The two sides of Danny Brown

Post Author:
Danny Brown

“The whole point of Old is [that] this is my first album.” I'm on the phone with Danny Brown, Detroit rapper and spastic indie-rap fan favorite, and he says this to me after our converstaion has already gotten off on the wrong foot. Claiming that Impose was no longer in his corner, (a fact that I took issue with), Brown was defensive in his answers and quick to dismiss incorrect descriptions of Old, his first official full-length, due out a week from tomorrow. In our last talk in 2011, a time when I declared him Rapper of the Year, things went far better. The difference between the tone of our conversation then and now is that XXX was out and earning him accolades from every publication his gap-toothed grin graced. This time it was only a week before his release date and Old still remained under tight lock and key—no leaks whatsoever; no one even knew what to expect. Days later, Brown apologized to the masses on Twitter:

Though he defines this record as his debut, Old is the result of Danny Brown understanding just how far he’s come in two years, so far in fact that he’s caught between worlds. He's said many times that the title is not in reference to his age, as XXX showed up right around Brown's 30th year. Two years later, Brown chose to title the record in feeling the anxieties of artistic progression. There’s the “old Danny Brown”—the undiscovered Detroit native who sported braids and wrote gratuitous raps while serving crackheads for 10 years—and then there’s wild-haired Danny Brown who toured with trap & bass sensation Baauer for a month, took the stage at Coachella, embarked on the Old & Reckless tour with Kitty, and most recently joined Action Bronson on the 2 High 2 Die Tour. The 2013 version of Danny Brown is aware of just how many new fans he’s accumulated.

“Regardless of what I did previous to [Old], I had to go back and catch everybody up,” Brown says. “This album is about me having ideas in the past and now I know how to make those ideas a realization more than before.”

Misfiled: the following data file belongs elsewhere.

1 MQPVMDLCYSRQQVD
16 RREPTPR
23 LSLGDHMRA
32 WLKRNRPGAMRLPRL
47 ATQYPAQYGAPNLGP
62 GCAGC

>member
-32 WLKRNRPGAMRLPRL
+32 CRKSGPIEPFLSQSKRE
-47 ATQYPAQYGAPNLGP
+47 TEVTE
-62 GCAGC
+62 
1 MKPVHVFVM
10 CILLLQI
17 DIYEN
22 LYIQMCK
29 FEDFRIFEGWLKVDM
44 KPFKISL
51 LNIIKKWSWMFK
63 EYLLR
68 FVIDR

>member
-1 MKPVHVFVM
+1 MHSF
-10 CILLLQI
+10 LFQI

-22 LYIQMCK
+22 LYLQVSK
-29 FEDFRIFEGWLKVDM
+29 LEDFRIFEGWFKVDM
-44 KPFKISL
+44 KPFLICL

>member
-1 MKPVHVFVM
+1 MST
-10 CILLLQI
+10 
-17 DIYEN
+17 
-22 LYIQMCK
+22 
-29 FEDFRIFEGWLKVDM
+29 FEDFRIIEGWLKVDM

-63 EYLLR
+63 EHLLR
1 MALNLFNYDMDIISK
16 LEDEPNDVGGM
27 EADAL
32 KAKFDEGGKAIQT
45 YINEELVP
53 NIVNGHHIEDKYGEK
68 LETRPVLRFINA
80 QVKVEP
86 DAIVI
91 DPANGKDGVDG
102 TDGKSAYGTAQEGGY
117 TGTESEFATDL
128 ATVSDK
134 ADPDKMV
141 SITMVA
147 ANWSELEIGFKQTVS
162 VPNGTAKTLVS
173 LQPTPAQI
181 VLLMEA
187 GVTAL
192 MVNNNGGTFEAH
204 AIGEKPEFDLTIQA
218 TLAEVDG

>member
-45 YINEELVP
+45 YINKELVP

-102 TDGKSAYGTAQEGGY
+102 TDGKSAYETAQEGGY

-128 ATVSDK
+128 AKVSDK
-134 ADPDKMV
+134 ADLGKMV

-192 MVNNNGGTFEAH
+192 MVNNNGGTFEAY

If Brown’s official debut is discussed as a growing pains record, a bipolar outing, fussy in its new skin, it will come from longstanding fans and critics who resist its B-side. The follow-up to 2011’s XXX was made with a cassette tape in mind, though the closest it will get to honoring its Side A/B format will be vinyl. Side A, which opens with the refrain “they want that old Danny Brown,” is a psychedelic head trip through Detroit blues that is geared toward fans of the Detroit State Of Mind mixtapes, while Side B borders on being its own entity. Bearing little resemblance to the journey on Side A, names foreign to American rap, like Rustie and Scrufizzer, replace producer Oh No and rapper Freddie Gibbs. Danny Brown will be the first to tell you, it’s been his vision since The Hybrid, possibly even before, to explore UK grime, a style that runs rampant on the B-side. Only now is he in a place to pursue it properly.

Since releasing XXX, Danny Brown has worked with The Alchemist, who most likely introduced fellow Gangrene member and producer Oh No to Brown, resulting in three beats that fit into Side A’s grits of psychedelia. Brown made it known he was a fan of Purity Ring and Charli XCX via Twitter—both artists osmose into Old without it feeling like indie-blog pandering, just like Side B is dominated by Scottish dubstep producer Rustie without the discomfort of bandwagoning on the EDM craze. The record seizes every opportunity it’s given, which is why it sounds like two different albums. It's an internal battle in which the artist in Danny Brown wants to progress and experiment in the studio, but the hardcore fans have static expectations of Brown, and unlike many artists, he likes to keep them in consideration.

“I make so many different types of rap music that a lot of times that shit can’t fit together,” he said. “It was a way for me to divide it.”


Before signing to Fool’s Gold, it was Brown’s The Hybrid that put him on the map. Possibly more than ever, he embodies his oft-called out moniker, Danny The Hybrid. Side B is hybridity as a result of globalization. The understanding of cultural overlap—traces of other cultures exist in every culture, thus wedges exist that offer common ground—informs Danny Brown’s interest in UK grime. If The Streets’ A Grand Don’t Come For Free influenced Brown’s conceit on XXX, it’s the oeuvre of Dizzee Rascal that informs Side B of Old. The impulse is to file Side B under Brown’s exposure since XXX, but he’s quick to note he’s included EDM-styles into his music since his 2010 record.